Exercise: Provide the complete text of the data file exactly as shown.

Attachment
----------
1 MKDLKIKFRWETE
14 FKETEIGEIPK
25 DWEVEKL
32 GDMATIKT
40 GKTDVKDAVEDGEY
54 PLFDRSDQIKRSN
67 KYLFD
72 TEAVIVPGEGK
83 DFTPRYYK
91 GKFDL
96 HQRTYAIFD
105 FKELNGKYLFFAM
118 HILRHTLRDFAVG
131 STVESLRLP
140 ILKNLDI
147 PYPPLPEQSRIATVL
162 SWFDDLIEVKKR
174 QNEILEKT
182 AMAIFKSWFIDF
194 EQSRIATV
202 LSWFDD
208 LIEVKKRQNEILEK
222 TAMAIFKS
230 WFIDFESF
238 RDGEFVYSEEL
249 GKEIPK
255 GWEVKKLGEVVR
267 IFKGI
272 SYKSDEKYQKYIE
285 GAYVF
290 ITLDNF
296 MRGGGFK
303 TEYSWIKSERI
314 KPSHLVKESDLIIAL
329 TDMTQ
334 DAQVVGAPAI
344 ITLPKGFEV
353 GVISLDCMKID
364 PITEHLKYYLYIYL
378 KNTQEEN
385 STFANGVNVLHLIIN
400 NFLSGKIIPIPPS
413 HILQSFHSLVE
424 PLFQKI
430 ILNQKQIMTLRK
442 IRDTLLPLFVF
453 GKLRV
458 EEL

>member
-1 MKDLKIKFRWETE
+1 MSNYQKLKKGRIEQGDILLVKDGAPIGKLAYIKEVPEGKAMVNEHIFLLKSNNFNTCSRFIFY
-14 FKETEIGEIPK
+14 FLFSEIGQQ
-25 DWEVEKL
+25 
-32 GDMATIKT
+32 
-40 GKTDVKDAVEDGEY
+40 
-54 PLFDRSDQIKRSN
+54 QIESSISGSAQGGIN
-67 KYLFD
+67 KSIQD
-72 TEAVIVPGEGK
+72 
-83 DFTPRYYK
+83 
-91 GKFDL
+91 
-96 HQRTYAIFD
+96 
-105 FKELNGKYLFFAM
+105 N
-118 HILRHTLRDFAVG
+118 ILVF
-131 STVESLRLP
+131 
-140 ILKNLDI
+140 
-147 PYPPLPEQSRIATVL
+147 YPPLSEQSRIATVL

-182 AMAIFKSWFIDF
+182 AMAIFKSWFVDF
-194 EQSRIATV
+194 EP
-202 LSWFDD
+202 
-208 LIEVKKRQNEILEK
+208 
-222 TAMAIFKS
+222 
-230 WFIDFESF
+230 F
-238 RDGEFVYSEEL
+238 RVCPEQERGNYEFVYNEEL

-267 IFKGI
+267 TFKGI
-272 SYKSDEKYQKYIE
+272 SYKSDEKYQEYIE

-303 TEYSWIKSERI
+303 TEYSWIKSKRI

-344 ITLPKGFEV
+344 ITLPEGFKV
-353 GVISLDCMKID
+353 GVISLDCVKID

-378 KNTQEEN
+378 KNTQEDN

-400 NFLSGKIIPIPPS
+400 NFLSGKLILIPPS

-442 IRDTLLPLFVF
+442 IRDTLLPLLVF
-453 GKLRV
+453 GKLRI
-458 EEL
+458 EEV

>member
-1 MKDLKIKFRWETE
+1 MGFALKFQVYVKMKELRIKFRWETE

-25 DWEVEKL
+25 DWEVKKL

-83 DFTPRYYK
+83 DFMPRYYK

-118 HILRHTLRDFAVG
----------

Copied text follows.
1 MKDLKIKFRWETE
14 FKETEIGEIPK
25 DWEVEKL
32 GDMATIKT
40 GKTDVKDAVEDGEY
54 PLFDRSDQIKRSN
67 KYLFD
72 TEAVIVPGEGK
83 DFTPRYYK
91 GKFDL
96 HQRTYAIFD
105 FKELNGKYLFFAM
118 HILRHTLRDFAVG
131 STVESLRLP
140 ILKNLDI
147 PYPPLPEQSRIATVL
162 SWFDDLIEVKKR
174 QNEILEKT
182 AMAIFKSWFIDF
194 EQSRIATV
202 LSWFDD
208 LIEVKKRQNEILEK
222 TAMAIFKS
230 WFIDFESF
238 RDGEFVYSEEL
249 GKEIPK
255 GWEVKKLGEVVR
267 IFKGI
272 SYKSDEKYQKYIE
285 GAYVF
290 ITLDNF
296 MRGGGFK
303 TEYSWIKSERI
314 KPSHLVKESDLIIAL
329 TDMTQ
334 DAQVVGAPAI
344 ITLPKGFEV
353 GVISLDCMKID
364 PITEHLKYYLYIYL
378 KNTQEEN
385 STFANGVNVLHLIIN
400 NFLSGKIIPIPPS
413 HILQSFHSLVE
424 PLFQKI
430 ILNQKQIMTLRK
442 IRDTLLPLFVF
453 GKLRV
458 EEL

>member
-1 MKDLKIKFRWETE
+1 MSNYQKLKKGRIEQGDILLVKDGAPIGKLAYIKEVPEGKAMVNEHIFLLKSNNFNTCSRFIFY
-14 FKETEIGEIPK
+14 FLFSEIGQQ
-25 DWEVEKL
+25 
-32 GDMATIKT
+32 
-40 GKTDVKDAVEDGEY
+40 
-54 PLFDRSDQIKRSN
+54 QIESSISGSAQGGIN
-67 KYLFD
+67 KSIQD
-72 TEAVIVPGEGK
+72 
-83 DFTPRYYK
+83 
-91 GKFDL
+91 
-96 HQRTYAIFD
+96 
-105 FKELNGKYLFFAM
+105 N
-118 HILRHTLRDFAVG
+118 ILVF
-131 STVESLRLP
+131 
-140 ILKNLDI
+140 
-147 PYPPLPEQSRIATVL
+147 YPPLSEQSRIATVL

-182 AMAIFKSWFIDF
+182 AMAIFKSWFVDF
-194 EQSRIATV
+194 EP
-202 LSWFDD
+202 
-208 LIEVKKRQNEILEK
+208 
-222 TAMAIFKS
+222 
-230 WFIDFESF
+230 F
-238 RDGEFVYSEEL
+238 RVCPEQERGNYEFVYNEEL

-267 IFKGI
+267 TFKGI
-272 SYKSDEKYQKYIE
+272 SYKSDEKYQEYIE

-303 TEYSWIKSERI
+303 TEYSWIKSKRI

-344 ITLPKGFEV
+344 ITLPEGFKV
-353 GVISLDCMKID
+353 GVISLDCVKID

-378 KNTQEEN
+378 KNTQEDN

-400 NFLSGKIIPIPPS
+400 NFLSGKLILIPPS

-442 IRDTLLPLFVF
+442 IRDTLLPLLVF
-453 GKLRV
+453 GKLRI
-458 EEL
+458 EEV

>member
-1 MKDLKIKFRWETE
+1 MGFALKFQVYVKMKELRIKFRWETE

-25 DWEVEKL
+25 DWEVKKL

-83 DFTPRYYK
+83 DFMPRYYK

-118 HILRHTLRDFAVG